• Despite the high demand for reefer equipment during the June/July 2008 peak period, Safmarine was able to accommodate the equipment needs of all its contracted reefer customers.
• Demand for reefer boxes was also impacted by the fact that the European market paid high prices for fruit during the European 2008 summer season, which boosted fruit exports out of South Africa - and the subsequent demand for equipment - beyond the original export forecasts.
• Environmental concerns are likely to have a stronger influence the future of the reefer shipping business.
• Safmarine is committed to working closely with customers, not only to accurately identify current carbon emission footprints but to explore opportunities, as partners, to reduce these emissions. One example is Safmarine's involvement in the work being done by major South African fruit exporter, Colors. In 2007 Colors set up a joint project between itself, Safmarine and three other UK importers with the view of formulating a credible and verifiable carbon footprint calculation that will allow it to accurately determine the impact of its export supply-chain to the UK. Colors is also working with other partners in The Carbon Trust to help pilot a carbon footprinting standard.
• As a member of the A.P. Moller-Maersk Group Safmarine also has access to the environmental initiatives implemented by the Group. The QUEST (Quality and Energy efficiency in Storage and Transport) programme, the Carbon Footprint Calculator and SupplyChain CarbonCheck TM are three of many initiatives.
• QUEST is a software solution that controls temperatures in reefer containers; it was introduced at the beginning of 2008. The solution - which is applicable to all reefer services in the AP Moller-Maersk Group (both Maersk Line and Safmarine) - manages the temperature within the reefer container, cutting the energy consumption used for cooling by up to 50% without impacting the quality of the refrigerated produce.
Advantages of Quest
• QUEST enables a reefer container to run at a variable temperature range as opposed to the previous system which operated on a fixed, set-point, range.
• QUEST results in a better quality turnout and because the reefer container is not working constantly during the voyage it runs on less power and is more energy and environmentally friendly.
• The result is a pristine reefer product at the point of discharge.
Infrastructure/cold chain issues
• The need to improve reefer infrastructure in sourcing countries, particularly in developing markets, is well-known and documented. Growth of the reefer trade in many developing countries is often limited by the level of investment in cool chain infrastructure. Those developing countries that are improving their intermodal transport, infrastructure and post harvest treatments will optimize their export/import capacity.
• While significant investments have been made by Transnet Port Terminals in improved infrastructure for the main reefer port of Cape Town, investment in reefer facilities in Port Elizabeth, a fast-growing reefer port, has been limited, possibly because of the huge focus on the new port and industrial enterprise zone in the vicinity of Coega. Kruger believes 'Investing in interim reefer facilities at PE to match the growth in production will allow the eastern Cape to realise its full potential as a fruit exporting region. Currently a significant proportion of the citrus from this region has to be moved to Cape Town, which raises shipping costs and increases the risk of product damage."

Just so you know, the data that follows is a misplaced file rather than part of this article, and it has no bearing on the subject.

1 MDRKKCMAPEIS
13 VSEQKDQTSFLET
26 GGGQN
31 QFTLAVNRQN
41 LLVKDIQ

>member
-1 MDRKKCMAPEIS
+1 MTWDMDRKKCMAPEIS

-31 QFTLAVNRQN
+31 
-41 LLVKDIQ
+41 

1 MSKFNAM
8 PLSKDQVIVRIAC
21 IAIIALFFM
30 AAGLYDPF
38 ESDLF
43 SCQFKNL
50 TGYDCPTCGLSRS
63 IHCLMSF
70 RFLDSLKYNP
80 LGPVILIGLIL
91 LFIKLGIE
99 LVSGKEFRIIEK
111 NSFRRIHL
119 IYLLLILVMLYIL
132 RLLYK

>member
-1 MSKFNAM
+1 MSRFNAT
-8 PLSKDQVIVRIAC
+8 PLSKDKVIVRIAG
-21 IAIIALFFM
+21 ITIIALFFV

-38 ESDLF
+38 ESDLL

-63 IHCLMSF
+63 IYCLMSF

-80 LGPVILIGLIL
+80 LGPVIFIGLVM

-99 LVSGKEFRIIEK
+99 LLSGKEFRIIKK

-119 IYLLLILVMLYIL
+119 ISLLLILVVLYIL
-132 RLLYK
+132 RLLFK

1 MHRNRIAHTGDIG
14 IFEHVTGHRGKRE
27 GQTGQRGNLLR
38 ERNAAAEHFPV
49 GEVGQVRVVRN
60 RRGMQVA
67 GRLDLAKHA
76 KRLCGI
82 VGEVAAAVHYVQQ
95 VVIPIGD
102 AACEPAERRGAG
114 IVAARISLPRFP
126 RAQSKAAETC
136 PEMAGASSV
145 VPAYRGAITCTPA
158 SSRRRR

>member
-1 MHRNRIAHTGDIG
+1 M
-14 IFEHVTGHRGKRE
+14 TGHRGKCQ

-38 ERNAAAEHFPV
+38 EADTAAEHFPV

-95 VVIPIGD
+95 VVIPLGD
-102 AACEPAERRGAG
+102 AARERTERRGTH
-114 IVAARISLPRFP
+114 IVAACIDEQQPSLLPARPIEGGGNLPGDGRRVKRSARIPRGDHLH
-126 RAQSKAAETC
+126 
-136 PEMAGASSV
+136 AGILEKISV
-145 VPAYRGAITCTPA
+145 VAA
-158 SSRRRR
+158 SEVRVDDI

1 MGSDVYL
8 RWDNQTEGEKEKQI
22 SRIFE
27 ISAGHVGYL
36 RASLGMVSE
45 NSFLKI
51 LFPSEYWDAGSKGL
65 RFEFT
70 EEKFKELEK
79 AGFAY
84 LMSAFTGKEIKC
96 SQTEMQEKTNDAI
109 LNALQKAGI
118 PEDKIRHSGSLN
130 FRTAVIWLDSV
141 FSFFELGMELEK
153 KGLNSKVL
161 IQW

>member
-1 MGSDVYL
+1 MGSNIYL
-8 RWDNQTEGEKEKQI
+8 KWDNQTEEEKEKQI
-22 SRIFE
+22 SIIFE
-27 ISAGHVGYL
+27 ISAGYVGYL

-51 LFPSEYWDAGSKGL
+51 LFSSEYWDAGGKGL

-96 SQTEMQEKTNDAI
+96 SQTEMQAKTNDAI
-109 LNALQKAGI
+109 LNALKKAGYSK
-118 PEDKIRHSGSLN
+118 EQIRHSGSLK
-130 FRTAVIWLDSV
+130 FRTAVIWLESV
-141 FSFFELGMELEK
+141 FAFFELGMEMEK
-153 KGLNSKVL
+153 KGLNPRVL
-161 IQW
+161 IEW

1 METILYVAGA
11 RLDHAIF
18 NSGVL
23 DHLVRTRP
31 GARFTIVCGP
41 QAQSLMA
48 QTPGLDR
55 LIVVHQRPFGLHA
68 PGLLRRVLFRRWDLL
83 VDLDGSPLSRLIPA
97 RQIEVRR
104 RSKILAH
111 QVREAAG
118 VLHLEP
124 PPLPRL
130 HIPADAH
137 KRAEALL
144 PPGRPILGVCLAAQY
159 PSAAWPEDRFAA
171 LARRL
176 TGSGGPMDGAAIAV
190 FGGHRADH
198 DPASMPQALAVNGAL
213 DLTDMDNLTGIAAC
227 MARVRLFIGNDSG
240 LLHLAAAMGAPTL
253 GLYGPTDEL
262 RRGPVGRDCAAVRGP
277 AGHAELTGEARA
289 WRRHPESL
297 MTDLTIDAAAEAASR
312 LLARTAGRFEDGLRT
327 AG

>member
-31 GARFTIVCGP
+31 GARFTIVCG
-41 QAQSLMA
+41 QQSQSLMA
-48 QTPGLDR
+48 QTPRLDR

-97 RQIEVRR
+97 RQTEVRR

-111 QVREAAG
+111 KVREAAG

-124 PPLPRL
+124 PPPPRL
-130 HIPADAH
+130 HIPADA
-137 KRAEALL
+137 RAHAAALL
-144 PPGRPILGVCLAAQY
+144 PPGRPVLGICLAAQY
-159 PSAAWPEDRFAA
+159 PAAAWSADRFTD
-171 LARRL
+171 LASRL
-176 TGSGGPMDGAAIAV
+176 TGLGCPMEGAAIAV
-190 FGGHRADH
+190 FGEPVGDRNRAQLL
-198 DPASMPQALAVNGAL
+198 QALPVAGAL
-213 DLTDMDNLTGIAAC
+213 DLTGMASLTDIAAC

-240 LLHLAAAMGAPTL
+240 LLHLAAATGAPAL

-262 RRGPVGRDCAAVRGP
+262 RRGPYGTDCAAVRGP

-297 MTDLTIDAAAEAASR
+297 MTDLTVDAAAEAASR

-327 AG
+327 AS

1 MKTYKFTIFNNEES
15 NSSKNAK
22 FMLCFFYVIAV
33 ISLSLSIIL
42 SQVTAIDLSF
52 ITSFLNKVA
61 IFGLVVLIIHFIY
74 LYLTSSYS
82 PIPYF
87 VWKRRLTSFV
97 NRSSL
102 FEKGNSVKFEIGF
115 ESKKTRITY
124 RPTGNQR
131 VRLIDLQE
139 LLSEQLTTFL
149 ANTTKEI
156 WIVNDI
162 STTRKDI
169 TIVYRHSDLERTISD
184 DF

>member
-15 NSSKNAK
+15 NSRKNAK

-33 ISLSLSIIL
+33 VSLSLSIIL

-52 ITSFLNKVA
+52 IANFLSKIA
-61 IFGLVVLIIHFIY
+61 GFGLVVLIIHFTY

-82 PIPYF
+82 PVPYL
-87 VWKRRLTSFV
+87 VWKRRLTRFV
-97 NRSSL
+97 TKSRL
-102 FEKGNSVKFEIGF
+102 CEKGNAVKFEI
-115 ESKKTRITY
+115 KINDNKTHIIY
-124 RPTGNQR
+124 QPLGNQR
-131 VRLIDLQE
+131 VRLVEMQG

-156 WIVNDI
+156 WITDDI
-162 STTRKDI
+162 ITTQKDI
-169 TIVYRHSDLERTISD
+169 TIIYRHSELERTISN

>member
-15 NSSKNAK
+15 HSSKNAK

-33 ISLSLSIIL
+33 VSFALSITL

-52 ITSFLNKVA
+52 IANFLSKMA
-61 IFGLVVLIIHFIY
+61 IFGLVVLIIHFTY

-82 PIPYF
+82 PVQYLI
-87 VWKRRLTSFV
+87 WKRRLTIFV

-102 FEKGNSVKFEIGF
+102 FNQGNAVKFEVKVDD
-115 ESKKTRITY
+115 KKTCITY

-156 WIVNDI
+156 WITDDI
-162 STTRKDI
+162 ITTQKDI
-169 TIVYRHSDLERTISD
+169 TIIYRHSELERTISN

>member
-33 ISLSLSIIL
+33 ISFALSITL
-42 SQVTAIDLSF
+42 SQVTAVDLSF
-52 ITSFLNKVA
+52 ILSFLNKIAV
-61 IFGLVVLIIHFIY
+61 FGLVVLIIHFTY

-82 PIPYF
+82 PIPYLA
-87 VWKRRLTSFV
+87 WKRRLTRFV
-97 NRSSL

Safmarine's total reefer service - global:
• Historically the market leader in the Europe-South Africa trade, Safmarine has used its decades of experience in the reefer (refrigerated) shipping industry to expand its presence around the globe.
• Safmarine - as a member of the world's largest liner shipping group, the A.P Moller Maersk Group - has access to a world-class reefer container fleet. This access has contributed significantly to Safmarine's ability to grow its reefer business beyond its Southern Africa based trades.
• Although Safmarine is seen as a leading reefer shipping line serving the Africa market, Safmarine is also active in a large number of markets including the Far East, Europe, Gulf and India/Pakistan, and North and particularly, South America.
• Safmarine's primary reefer trades are those between South Africa and northern Europe and the Mediterranean, but the company sees many opportunities, especially in high-growth economies like China, India and the Middle East. It also has a number of interesting possibilities in non-traditional reefer trades as a result of its slot-sharing deals with its sister company, Maersk Line.
• Safmarine remains an attractive option for shippers wanting to deal with a reefer carrier that has the knowledge and expertise, not only of the technical aspects of the shipping process, but which also has the knowledge and the equipment to extend the post-harvest treatments of the grower and in doing so, ensure a high quality product reaches its final destination.
• A partnership approach is important to both shipping lines and reefer shippers. Safmarne believes the relationship between line and shipper is becoming increasingly interdependent.
Update on global reefer industry:
• The global reefer industry is "reasonably strong"; the entire sector grew between 5% and 8% last year (2007), while Safmarine's global reefer growth outperformed this figure. We are likely to see similar growth for 2008.
• Global reefer growth represents a combination of container and breakbulk volumes; Safmarine's growth stems largely from the conversion of breakbulk into containerised reefer cargo.
As at 1 Sept 2008
Input from Safmarine South Africa's reefer team, including Ian Fairlie, John Macdonald and Jan Kruger